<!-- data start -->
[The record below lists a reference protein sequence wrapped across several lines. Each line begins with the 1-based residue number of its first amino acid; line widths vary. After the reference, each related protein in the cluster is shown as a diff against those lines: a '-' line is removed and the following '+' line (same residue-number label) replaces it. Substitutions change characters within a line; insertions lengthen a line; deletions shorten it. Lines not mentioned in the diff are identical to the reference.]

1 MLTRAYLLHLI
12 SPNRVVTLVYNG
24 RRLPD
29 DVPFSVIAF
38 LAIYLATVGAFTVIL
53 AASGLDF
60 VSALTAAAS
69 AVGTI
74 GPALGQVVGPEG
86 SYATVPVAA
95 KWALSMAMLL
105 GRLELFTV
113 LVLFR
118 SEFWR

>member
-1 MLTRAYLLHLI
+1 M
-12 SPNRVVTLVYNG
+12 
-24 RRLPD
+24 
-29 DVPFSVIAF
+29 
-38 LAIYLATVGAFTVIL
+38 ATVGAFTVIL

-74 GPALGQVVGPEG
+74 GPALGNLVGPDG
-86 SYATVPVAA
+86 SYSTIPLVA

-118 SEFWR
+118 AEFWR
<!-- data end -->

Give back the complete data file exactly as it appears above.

[The record below lists a reference protein sequence wrapped across several lines. Each line begins with the 1-based residue number of its first amino acid; line widths vary. After the reference, each related protein in the cluster is shown as a diff against those lines: a '-' line is removed and the following '+' line (same residue-number label) replaces it. Substitutions change characters within a line; insertions lengthen a line; deletions shorten it. Lines not mentioned in the diff are identical to the reference.]

1 MLTRAYLLHLI
12 SPNRVVTLVYNG
24 RRLPD
29 DVPFSVIAF
38 LAIYLATVGAFTVIL
53 AASGLDF
60 VSALTAAAS
69 AVGTI
74 GPALGQVVGPEG
86 SYATVPVAA
95 KWALSMAMLL
105 GRLELFTV
113 LVLFR
118 SEFWR

>member
-1 MLTRAYLLHLI
+1 M
-12 SPNRVVTLVYNG
+12 
-24 RRLPD
+24 
-29 DVPFSVIAF
+29 
-38 LAIYLATVGAFTVIL
+38 ATVGAFTVIL

-74 GPALGQVVGPEG
+74 GPALGNLVGPDG
-86 SYATVPVAA
+86 SYSTIPLVA

-118 SEFWR
+118 AEFWR